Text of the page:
use a passive terminator. However, a passive terminator is not
recommended when using any Fast SCSI, Wide SCSI, or Ultra SCSI
devices. Passive terminators are not recommended when there
are more than two SCSI devices on your SCSI bus (besides the
SCSI controller). It uses simple resistors to terminate the
bus Passive termination is fine for short, low-speed SCSI
buses but is not suitable for Fast SCSI or any other advanced
applications. Uses resistors for each signal line as voltage
dividers. Signal reflection is blocked out but not controlled.
Terminators - Active terminators are the most common type
of SCSI terminators and usually used in SE SCSI cabling (see
SE SCSI section) with Fast SCSI devices on your SCSI bus.
Active terminators use voltage regulators to produce a desired
termination voltage and control impedance which allows for
more reliable and consistent termination of the SCSI bus.
Better than passive termination, active termination is the
minimum required for any of the faster-speed SCSI buses. Note:
Active termination = Passive Termination + Voltage Regulation.
( Forced Perfect Terminators ) - FPT Terminators are better
than active terminators in one useful way - They allow extra
distance to your SCSI bus when using Fast SCSI devices. It is
highly recommended that you use an FPT terminator when you
have a high speed SCSI system that has many different types of
devices and cables that might produce impedance mismatches and
degrade the signals. FPT alters its impedance to actively
compensate for these variations by means of diode switching
and biasing and usually feature troubleshooting LEDs. Diode
clamps are added to the circuitry to force the termination to
the correct voltage. This virtually eliminates any signal
reflections or other problems and provides highly effective
termination of a narrow SE SCSI bus.
Terminators - Differential terminators ( also called HVD
terminators or High Voltage Differential terminators ) are not
compatible with Single-Ended SCSI ( SE SCSI ) cabling or Low
Voltage Differential SCSI ( LVD SCSI ) cabling. When using
differential SCSI devices, you must use differential
Terminators - Used with 8-bit Ultra SCSI devices in SE
mode ( single-ended SCSI mode ), not in LVD mode. LVD/SE
terminators (see below) have become more popular when
terminating these devices because LVD SCSI terminators are
backwards compatible ( downwards compatible ) with older
versions of SCSI cabling and single-ended SCSI ( SE SCSI )
cabling. However, LVD SCSI cannot be mixed with HVD SCSI (
also called differential SCSI or High Voltage Differential
SCSI ). See section on Differential SCSI Terminators.
Terminators ( also called Pass-through Terminators ) -
This terminator is usually used when you have no connectors
available on the end of a SCSI bus to attach a terminator.
This type of terminator is placed between your last connector
and your last SCSI device on your SCSI bus.
LVD Terminators ( or LVD/SE Terminators ) - LVD SCSI
terminators ( or Low Voltage Differential SCSI terminators )
are commonly used for Ultra Wide SCSI devices and above (see
chart). LVD/SE terminators automatically sense SE SCSI mode or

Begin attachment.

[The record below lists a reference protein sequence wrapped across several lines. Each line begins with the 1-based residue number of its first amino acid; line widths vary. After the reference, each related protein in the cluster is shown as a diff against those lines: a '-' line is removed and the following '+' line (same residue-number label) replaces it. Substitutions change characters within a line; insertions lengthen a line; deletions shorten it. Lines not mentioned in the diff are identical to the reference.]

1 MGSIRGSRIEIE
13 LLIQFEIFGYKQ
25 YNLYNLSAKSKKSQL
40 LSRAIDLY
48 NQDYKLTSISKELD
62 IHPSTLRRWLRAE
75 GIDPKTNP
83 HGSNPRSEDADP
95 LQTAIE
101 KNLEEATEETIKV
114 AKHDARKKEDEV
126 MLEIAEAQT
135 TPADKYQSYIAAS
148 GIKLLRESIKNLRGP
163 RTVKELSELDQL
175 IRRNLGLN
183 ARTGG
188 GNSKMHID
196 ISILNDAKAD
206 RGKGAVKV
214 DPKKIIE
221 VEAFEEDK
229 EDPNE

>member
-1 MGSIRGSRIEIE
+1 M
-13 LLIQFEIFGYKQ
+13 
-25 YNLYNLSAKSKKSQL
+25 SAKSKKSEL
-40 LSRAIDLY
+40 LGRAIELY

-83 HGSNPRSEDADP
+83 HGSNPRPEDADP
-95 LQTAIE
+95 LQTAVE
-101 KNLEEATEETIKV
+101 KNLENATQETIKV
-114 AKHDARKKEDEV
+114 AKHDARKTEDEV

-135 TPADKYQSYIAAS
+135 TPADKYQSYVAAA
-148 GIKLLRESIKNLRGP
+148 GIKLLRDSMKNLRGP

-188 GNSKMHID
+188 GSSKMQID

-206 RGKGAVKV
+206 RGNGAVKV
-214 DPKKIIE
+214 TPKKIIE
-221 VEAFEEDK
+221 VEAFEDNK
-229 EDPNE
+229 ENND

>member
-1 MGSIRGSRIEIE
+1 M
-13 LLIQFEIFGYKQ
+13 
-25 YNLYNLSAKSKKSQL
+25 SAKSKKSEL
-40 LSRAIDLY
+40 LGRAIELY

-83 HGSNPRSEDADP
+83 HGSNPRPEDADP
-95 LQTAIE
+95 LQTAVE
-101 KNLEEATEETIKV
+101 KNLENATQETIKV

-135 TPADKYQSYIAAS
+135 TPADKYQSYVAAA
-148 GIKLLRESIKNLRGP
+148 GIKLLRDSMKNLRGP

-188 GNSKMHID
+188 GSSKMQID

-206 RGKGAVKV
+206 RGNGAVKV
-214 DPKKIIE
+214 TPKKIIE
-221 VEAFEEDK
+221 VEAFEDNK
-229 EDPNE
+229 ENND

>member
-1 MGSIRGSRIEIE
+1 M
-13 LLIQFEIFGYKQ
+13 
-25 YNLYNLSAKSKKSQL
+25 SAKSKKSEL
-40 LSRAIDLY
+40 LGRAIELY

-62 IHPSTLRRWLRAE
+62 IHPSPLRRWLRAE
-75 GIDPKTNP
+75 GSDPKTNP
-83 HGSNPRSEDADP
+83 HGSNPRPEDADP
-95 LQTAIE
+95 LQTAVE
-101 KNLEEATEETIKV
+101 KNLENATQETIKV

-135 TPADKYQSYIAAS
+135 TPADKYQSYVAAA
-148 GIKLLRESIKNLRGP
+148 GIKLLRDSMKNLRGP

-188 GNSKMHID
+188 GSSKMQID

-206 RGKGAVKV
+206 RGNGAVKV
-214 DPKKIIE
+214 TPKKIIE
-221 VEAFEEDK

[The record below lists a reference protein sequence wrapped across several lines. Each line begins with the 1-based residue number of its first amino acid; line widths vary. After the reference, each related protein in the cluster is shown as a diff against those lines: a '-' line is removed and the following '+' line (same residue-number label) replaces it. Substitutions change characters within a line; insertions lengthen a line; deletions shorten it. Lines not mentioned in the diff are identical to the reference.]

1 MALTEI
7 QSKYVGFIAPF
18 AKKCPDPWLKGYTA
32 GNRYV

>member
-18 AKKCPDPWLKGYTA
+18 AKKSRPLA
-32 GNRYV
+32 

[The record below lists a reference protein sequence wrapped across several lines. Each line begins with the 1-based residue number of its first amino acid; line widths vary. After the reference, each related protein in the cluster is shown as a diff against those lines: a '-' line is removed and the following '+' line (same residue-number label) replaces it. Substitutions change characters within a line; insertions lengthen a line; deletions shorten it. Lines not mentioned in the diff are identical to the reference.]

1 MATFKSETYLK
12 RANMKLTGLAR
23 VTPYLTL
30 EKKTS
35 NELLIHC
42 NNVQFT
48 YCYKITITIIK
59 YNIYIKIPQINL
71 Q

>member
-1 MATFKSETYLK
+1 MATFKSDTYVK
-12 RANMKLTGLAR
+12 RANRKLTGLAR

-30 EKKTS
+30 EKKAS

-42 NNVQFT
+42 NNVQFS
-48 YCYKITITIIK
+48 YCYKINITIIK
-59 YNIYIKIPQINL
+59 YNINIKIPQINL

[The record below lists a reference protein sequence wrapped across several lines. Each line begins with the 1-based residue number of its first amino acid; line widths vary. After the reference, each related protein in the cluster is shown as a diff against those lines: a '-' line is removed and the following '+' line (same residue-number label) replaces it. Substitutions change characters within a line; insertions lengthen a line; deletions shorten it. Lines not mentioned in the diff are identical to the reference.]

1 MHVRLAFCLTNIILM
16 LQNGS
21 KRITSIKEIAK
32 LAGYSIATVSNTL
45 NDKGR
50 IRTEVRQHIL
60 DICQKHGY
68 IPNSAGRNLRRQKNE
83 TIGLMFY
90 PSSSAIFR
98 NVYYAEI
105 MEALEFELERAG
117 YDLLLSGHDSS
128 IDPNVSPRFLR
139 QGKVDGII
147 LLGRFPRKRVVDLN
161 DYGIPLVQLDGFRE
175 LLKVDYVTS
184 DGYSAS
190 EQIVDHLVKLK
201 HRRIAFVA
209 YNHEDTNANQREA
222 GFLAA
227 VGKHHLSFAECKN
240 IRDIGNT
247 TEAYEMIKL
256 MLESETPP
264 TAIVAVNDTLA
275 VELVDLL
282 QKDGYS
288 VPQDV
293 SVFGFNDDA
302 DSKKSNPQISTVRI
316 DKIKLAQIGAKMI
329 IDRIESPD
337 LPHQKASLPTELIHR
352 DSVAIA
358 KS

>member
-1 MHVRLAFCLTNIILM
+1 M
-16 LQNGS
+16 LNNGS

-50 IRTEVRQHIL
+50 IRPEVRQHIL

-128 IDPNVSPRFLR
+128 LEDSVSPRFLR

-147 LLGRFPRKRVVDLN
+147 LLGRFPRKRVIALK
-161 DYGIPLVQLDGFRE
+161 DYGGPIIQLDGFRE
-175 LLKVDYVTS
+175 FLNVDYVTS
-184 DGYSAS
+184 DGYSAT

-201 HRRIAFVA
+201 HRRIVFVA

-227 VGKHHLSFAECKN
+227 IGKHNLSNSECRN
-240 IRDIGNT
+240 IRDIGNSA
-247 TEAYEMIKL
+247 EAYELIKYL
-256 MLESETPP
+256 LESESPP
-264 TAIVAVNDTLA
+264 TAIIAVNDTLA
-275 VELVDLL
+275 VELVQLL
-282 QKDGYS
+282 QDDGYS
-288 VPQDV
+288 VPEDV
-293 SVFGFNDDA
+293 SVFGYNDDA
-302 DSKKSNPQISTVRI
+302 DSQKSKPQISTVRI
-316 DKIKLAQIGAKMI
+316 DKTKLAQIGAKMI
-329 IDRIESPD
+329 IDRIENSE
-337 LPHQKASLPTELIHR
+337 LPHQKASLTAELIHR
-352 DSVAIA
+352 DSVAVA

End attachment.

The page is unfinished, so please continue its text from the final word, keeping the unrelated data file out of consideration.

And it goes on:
LVD SCSI mode on the SCSI bus. Because LVD/SE SCSI is
backwards compatible, LVD/SE terminators can be used for SE
SCSI devices instead of active terminators. This will help
future-proof your SCSI growth.
Terminators (50-Pin / 68-Pin SCSI Adapters) - High byte
terminators are used when attaching Narrow SCSI devices (
8-bit SCSI ) to the end of a Wide SCSI bus ( 16-bit SCSI ). If
adding Narrow SCSI devices in the middle of a Wide SCSI bus,
you can simply attach a 50-pin/68-pin SCSI adapter without
built-in high-byte termination. For example, assume you have a
Wide SCSI controller card which goes to a Wide SCSI hard drive
and then to another Wide SCSI drive and then to a Narrow SCSI
hard drive. You must attach a high-byte terminator between
your 16-bit Wide SCSI bus and your Narrow SCSI hard drive to
terminate half of the 16-bits so that only the remaining
8-bits go to your Narrow hard drive(s) ). Doing this allows
your wide SCSI controller (16-bit) to operate with your wide
SCSI drive at 16-bit speeds and your narrow (8-bit) drive to
operate at 8-bit speeds properly (on the end of your SCSI
bus). Note: 8 bits equals 1 byte. See sample SCSI bus below.
Problems with Mixing 50-Pin and 68-Pin SCSI Devices
thing to understand when mixing 50-pin SCSI (Narrow SCSI or
8-bit SCSI) and 68-Pin SCSI (Wide SCSI or 16-bit SCSI) is
this: If you put a narrow SCSI device in the middle of a Wide
SCSI bus, you can use a regular 50-pin-to-68-pin SCSI adapter
(an adapter without built-in high-byte termination) and still
have all wide SCSI devices transferring data at wide speeds.
However, if you are attaching a narrow SCSI device to the end
of a Wide SCSI bus, you must use a high byte terminator. For
more details, see section on High Byte Terminators. Below are
two examples of a SCSI bus with a 68-pin-to-50-pin SCSI
adapter with a high-byte terminator and a SCSI bus with a
regular 68-pin-to-50-pin SCSI adapter (without a high-byte
terminator). Note: The first example is typically an external
SCSI situation, and the second example is typically an
internal situation (a ribbon cable situation).